This morning I went to my allergist for my allergy shot, but I was a bit alarmed that my right eye and right side of my mouth were drooping and felt weird, so my allergist examined me and told me he thinks it’s Bell’s palsy.  He told me to go to my primary care doctor or ER, because they’ll want to do an MRI.  So, I went from there to my primary care doctor.  Usually these days I sit and read on my phone or tablet, but my eyes are bothering me, so I decided to pick up a Reader’s Digest magazine sitting on the table.  I started to read a delightful story, but my doctor saw me so fast that I didn’t get to finish it.  My doctor’s diagnosis is Bell’s palsy.  Weird to have one eye not want to move & my mouth feel stuck on one side, but my doctor told me in most people the paralysis goes away.

Tonight, I searched for that story and I located the same story at The New Yorker and finished reading it.  The story is about several topics that are near and dear to my heart – letter-writing, pen pals, and reading encyclopedias.  And what is more inspiring than a story about someone in poverty working hard to become self-educated?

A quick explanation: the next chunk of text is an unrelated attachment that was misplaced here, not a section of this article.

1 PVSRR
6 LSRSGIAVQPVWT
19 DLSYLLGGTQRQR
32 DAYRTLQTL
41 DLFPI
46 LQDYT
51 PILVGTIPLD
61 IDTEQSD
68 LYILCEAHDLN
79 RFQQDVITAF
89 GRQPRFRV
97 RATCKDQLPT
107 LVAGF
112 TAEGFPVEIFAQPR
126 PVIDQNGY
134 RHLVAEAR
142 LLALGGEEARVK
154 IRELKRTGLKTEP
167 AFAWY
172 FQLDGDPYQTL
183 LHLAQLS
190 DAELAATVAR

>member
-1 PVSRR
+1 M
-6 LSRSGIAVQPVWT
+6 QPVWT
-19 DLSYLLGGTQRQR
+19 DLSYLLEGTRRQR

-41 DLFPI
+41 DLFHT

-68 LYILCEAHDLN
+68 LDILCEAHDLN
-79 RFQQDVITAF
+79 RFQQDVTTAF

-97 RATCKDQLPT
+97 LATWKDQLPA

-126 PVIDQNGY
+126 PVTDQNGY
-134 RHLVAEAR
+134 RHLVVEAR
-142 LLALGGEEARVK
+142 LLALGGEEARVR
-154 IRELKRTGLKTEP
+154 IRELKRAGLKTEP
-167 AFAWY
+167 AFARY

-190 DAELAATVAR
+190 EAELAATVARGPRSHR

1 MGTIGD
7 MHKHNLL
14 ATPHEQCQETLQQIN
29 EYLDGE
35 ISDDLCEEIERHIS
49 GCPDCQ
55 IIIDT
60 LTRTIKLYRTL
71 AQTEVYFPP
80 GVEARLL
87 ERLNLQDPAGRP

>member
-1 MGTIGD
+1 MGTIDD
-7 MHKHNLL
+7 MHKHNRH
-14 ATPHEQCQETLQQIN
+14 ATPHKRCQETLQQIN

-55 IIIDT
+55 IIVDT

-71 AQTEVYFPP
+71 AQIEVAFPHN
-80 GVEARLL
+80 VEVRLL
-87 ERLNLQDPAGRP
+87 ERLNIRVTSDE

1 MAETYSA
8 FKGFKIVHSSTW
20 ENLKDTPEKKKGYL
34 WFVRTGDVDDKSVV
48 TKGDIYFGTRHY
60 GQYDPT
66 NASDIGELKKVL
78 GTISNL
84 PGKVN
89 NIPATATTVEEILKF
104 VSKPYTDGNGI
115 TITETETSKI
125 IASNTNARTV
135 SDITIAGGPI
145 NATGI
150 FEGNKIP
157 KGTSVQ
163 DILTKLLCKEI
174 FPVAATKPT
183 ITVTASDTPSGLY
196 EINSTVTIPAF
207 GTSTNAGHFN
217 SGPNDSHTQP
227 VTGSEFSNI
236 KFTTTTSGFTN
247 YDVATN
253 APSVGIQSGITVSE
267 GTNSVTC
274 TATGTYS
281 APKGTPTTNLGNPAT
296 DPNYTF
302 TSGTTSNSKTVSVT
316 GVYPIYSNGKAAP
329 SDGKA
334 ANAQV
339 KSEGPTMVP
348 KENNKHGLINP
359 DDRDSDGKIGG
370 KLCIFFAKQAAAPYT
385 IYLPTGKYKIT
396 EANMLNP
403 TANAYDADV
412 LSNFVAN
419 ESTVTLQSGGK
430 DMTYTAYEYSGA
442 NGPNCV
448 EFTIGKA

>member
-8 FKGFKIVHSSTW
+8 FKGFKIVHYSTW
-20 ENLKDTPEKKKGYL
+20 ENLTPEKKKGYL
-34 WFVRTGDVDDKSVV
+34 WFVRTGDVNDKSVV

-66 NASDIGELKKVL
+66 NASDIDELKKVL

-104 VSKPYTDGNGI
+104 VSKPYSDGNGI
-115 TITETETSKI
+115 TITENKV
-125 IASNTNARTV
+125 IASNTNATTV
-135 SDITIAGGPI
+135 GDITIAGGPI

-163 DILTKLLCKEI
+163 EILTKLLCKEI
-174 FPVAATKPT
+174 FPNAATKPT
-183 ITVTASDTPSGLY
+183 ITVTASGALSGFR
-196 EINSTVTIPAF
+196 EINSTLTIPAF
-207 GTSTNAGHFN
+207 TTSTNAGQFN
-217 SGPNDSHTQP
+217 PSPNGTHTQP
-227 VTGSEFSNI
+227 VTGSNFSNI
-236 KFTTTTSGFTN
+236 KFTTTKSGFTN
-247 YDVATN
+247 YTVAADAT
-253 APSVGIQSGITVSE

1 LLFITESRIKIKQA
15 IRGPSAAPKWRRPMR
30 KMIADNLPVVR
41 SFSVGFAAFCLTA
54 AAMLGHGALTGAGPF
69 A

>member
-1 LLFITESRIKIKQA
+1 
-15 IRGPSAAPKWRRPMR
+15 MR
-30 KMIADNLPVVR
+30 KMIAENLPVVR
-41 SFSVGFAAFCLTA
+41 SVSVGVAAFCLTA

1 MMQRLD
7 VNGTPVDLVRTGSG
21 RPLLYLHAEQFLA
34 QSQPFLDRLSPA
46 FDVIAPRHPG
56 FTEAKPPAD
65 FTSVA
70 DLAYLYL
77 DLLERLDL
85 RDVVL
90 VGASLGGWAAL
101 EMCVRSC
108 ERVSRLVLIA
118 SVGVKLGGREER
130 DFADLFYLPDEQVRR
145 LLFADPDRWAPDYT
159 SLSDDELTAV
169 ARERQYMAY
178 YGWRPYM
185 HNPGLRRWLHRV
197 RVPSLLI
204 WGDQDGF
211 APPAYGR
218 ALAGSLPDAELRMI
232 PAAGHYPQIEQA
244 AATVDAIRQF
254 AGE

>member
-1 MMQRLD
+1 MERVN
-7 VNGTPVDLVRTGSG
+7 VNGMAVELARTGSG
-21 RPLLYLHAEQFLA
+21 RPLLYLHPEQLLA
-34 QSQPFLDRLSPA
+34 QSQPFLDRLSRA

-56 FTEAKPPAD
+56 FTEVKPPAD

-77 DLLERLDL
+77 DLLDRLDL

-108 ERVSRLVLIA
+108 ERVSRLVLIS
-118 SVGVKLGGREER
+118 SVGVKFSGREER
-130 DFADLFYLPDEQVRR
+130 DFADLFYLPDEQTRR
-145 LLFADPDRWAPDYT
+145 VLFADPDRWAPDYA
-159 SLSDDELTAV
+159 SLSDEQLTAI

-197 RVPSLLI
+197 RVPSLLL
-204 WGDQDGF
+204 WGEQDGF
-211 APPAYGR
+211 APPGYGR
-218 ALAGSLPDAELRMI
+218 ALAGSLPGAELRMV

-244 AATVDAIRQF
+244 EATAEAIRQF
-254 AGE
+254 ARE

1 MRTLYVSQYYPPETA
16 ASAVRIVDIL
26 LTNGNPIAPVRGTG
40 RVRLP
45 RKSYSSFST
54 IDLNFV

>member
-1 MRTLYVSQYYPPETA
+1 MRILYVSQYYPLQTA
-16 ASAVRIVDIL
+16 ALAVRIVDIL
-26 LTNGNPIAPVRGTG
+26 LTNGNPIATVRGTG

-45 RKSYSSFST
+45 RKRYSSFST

This true story is titled, The Encyclopedia Reader, written by Daniel A. Gross.  The story is about the unlikely friendship between a prison inmate, who writes to an encyclopedia editor about an error in the encyclopedia.  Without giving away the rest of the story,  here is how the prison inmate described his education in school:

“Eventually, the school transferred him to a special-education program. As he progressed through the grades, Woods says, instead of learning to read and write, he was given chores like collecting attendance slips and stacking milk in the cafeteria refrigerator. These tasks earned him mostly A’s and B’s. “Now, of course, I didn’t learn nothing,” he said. In high school, whenever a teacher asked him to read aloud, Woods would put his head on his desk in shame. “They say it takes a community to raise a child,” he told me. “It takes one to destroy a child, too.” Woods dropped out of school.”

https://www.newyorker.com/books/page-turner/the-encyclopedia-reader

Definitely go read this story.  You’ll be glad you did.  If this encyclopedia editor and a prison inmate could not only find some common ground, but actually strike up a friendship that began in 2004 with a letter and they finally met in 2016, then there is hope for all of America to find some common ground.